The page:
Subtle microtransactions can be the most profitable.
Of all the statistics you can pull from the success of Pokémon Go, none are more insane than the impact on Nintendo's share price. The company's market value rose eleven billion pounds during the week of the game's release, and is reportedly raking-in over $1million per day from in-game microtransactions (the game currently accounts for 50% of all mobile in-app purchases). If you've tried other free-to-play games, you probably have a mental model of how these in-app purchases typically work: constant pop-ups, locking away the game's best content behind a paywall, or limiting the amount of progress you can make in a single day.
What's most impressive about Pokémon Go is how it's gone against the grain with its purchase options. The store is buried deep inside a menu which you wouldn't notice if you didn't go looking for it, and the game doesn't ever push you in its direction. Almost all of the store items can be earned through playing the game normally (there are Pokéstops liberally scattered at landmarks across the world, which will grant you a handful of free items every few minutes), and there's no sense of a "pay-to-win" mentality. If anything, purchasing store items (such as lures, which increase the rate at which Pokémon spawn at your current location) are geared towards people who want to interact with other players in the real-world; buying a store item is almost like gifting a party to friends and strangers alike!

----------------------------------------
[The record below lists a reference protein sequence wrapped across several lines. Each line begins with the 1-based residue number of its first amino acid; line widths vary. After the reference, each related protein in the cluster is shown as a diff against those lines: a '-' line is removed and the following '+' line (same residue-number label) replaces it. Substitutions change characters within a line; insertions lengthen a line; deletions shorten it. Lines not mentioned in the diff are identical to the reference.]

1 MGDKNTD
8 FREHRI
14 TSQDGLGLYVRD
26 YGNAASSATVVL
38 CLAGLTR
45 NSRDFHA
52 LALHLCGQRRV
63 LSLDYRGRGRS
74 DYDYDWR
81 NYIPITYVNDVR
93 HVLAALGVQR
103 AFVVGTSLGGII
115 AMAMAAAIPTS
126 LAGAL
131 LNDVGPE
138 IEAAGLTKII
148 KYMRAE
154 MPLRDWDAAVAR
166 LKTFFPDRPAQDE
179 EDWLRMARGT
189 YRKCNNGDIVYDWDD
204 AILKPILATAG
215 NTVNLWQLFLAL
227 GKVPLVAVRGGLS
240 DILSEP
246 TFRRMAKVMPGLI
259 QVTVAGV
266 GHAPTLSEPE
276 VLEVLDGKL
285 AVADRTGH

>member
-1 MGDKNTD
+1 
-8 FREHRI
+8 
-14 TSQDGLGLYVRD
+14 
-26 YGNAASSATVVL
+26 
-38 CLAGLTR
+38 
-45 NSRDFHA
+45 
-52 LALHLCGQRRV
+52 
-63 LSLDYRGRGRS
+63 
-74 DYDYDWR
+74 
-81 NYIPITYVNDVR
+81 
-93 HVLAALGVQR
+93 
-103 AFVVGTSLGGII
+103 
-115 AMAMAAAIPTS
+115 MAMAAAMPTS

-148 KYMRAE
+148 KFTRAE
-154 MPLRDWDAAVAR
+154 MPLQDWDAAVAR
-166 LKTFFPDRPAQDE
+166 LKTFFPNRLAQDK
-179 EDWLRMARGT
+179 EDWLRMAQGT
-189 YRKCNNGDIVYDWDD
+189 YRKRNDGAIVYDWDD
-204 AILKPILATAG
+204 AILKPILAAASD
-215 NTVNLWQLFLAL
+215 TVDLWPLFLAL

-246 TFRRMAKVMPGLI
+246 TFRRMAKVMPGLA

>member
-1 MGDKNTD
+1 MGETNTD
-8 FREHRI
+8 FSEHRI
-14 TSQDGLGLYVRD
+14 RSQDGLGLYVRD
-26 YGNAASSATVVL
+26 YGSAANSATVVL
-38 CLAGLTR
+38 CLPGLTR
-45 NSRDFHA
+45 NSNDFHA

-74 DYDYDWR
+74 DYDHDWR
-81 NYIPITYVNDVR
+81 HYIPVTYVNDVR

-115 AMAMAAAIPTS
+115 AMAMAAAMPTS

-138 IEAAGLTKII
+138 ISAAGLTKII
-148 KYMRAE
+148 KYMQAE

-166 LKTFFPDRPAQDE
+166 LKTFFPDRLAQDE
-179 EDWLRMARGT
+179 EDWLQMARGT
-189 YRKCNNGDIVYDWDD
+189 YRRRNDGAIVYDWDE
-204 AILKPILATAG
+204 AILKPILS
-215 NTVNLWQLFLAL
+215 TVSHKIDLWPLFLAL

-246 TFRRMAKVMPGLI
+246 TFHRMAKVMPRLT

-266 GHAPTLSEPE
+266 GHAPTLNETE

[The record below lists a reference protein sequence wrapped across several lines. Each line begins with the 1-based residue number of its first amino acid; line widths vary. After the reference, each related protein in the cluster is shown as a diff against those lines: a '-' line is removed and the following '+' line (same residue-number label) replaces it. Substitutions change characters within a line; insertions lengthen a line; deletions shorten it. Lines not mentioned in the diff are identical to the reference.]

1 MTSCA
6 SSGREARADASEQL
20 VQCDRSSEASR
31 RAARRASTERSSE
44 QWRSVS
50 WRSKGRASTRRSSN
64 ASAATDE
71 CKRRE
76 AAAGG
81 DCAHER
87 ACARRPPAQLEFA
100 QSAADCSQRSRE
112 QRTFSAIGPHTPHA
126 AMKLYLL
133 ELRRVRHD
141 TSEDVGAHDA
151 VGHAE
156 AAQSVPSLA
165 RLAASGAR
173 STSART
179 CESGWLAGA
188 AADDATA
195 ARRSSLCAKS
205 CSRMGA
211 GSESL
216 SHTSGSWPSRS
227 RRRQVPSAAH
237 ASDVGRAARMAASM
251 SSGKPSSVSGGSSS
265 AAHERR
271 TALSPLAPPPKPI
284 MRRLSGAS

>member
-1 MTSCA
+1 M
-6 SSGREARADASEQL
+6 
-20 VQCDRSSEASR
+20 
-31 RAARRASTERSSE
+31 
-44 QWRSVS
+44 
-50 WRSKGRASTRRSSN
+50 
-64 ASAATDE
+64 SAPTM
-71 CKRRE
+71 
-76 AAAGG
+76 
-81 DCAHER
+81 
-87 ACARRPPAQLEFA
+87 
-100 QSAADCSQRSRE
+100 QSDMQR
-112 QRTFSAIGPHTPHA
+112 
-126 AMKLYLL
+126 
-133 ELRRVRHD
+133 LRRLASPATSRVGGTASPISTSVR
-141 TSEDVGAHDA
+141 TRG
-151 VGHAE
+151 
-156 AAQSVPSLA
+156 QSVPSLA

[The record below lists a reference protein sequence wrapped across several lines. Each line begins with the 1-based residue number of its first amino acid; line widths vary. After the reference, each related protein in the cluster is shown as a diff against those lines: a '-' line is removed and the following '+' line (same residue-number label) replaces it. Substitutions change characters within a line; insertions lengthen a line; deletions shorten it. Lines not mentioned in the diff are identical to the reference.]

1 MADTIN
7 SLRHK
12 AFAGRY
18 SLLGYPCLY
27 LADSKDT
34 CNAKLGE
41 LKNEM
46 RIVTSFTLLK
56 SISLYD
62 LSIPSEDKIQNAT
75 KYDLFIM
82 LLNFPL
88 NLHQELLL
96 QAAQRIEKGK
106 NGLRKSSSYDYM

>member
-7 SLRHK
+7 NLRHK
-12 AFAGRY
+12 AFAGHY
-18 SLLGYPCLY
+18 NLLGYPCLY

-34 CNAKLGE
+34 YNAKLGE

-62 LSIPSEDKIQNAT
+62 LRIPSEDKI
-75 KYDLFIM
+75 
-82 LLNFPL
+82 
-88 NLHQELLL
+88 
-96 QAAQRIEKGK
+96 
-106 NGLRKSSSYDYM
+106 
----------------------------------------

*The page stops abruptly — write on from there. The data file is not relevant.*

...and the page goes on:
Hopefully the success of this subtle approach to in-app purchases will create a sea-change in the market, because lord knows the market needs it.
We still haven't taught users enough about app permissions.
The game had a staggered worldwide release, presumably designed to help manage server load/demand. This meant that UK players faced an agonising and potentially indefinite wait while their American counterparts were already engrossed in the game. (Even after the UK release, it was another week before the title launched in its home territory of Japan.)
Because of this wait, impatient players took to the dark corners of the internet, in an attempt to get their hands on the game before its official launch. There were even guides from major media outlets, such as Eurogamer's How to get Pokémon Go now, even in the UK. Their suggestions basically amounted to: